For a man that has so often appeared to have the perfect life, banging in goals on a weekly basis in the Premier League and pulling on the coveted Irish jersey, things haven't always been as rosy as they seemed for Jonathan Walters.
After seeing his mother pass away as an 11-year-old, Walters went on to have a fine career pursuing his dreams on the football pitch -achieving acclaim and success along the way.
But in a candid interview with Ryan Tubridy on last night's Late Late Show, the 35-year-old revealed tragedy has followed him on every step of his journey.
It was only last year, he revealed, that he got a call to say his brother had passed away. And further bad news would follow in the subsequent days.
We were on pre-season in Cork, with Burnley, and I got a call off my brother to say, just the bad news really. What can you do?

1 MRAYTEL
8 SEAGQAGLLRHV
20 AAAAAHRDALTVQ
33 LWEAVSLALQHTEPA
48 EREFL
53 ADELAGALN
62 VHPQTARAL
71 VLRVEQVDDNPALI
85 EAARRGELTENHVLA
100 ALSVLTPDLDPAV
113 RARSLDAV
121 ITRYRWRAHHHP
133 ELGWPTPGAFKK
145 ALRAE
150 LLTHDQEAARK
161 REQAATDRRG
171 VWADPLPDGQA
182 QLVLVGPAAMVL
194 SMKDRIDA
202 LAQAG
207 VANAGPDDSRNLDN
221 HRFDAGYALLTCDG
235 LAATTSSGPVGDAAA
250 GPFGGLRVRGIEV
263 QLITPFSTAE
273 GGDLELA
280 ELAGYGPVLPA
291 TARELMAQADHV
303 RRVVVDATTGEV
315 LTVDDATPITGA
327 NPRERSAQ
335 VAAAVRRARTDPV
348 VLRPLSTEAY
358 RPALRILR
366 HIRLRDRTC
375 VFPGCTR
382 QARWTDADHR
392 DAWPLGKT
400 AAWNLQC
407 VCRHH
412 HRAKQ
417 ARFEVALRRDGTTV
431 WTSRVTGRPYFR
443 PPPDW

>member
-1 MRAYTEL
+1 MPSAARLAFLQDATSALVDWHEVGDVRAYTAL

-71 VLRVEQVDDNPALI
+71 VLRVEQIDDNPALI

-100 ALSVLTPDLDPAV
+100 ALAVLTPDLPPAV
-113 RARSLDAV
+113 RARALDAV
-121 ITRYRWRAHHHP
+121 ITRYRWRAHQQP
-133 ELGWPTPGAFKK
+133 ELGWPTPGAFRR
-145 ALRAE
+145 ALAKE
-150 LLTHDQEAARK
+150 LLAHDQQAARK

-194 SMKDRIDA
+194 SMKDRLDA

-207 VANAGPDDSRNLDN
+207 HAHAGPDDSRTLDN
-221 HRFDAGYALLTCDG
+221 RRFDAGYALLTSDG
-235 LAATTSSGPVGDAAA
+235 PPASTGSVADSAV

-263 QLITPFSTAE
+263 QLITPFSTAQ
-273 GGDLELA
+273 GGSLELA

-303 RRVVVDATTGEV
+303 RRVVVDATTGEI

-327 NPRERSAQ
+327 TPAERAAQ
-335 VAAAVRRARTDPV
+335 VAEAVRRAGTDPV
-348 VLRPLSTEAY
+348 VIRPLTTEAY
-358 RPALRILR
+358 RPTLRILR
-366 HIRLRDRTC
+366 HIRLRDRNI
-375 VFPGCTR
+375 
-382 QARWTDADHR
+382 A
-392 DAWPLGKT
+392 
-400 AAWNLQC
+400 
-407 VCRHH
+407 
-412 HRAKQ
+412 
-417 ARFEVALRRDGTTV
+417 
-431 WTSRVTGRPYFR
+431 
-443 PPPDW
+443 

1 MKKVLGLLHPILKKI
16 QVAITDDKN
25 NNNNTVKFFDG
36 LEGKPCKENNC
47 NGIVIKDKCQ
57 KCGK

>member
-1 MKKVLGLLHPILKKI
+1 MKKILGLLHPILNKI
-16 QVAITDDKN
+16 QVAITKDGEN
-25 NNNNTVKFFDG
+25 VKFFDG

So my brother passed away and I went back into Burnley the next day training. Then, the same day my wife lost a baby. I throw myself back into work but, at the same time, it's a real triple-whammy. I find out my daughter has sclerosis as well.
I'm OK with it. It's when I speak about it, I struggle.
I'm not any different to anybody else. It's great to speak about it. The past few years have been hard.
It's not the first time the striker has opened up about the sorrow in his life. A emotional interview with the Times in 2017 was perhaps the first time the wider public became aware of the Irishman's harrowing backstory.
But, this was the first time he dug down into the details of his heartbreak so comprehensively to an Irish audience.
After playing over 600 games, for club and country, Walters retired from professional football in March after struggling to recover from an Achilles injury.
Since then, he has gone on to become a regular pundit, particularly with BBC Sport.